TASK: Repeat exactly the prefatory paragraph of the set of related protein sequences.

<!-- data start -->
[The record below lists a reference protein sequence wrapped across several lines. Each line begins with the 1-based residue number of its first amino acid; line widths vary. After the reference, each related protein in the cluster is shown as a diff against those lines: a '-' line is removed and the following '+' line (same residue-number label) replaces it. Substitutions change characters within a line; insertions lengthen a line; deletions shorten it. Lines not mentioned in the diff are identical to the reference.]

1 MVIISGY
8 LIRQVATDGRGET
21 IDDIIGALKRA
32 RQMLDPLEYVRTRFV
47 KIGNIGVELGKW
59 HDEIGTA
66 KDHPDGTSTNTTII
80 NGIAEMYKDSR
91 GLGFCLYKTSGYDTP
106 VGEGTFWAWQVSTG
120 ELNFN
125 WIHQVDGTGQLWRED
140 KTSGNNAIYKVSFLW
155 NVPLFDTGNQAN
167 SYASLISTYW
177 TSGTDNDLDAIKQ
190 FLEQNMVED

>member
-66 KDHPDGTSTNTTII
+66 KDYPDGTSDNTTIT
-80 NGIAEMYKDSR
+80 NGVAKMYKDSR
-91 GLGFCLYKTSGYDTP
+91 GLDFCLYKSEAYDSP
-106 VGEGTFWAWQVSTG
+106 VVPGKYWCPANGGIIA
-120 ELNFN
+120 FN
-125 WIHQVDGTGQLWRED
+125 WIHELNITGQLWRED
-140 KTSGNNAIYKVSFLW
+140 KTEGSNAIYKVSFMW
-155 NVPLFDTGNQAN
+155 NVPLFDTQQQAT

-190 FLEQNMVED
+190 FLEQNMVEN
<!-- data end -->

[The record below lists a reference protein sequence wrapped across several lines. Each line begins with the 1-based residue number of its first amino acid; line widths vary. After the reference, each related protein in the cluster is shown as a diff against those lines: a '-' line is removed and the following '+' line (same residue-number label) replaces it. Substitutions change characters within a line; insertions lengthen a line; deletions shorten it. Lines not mentioned in the diff are identical to the reference.]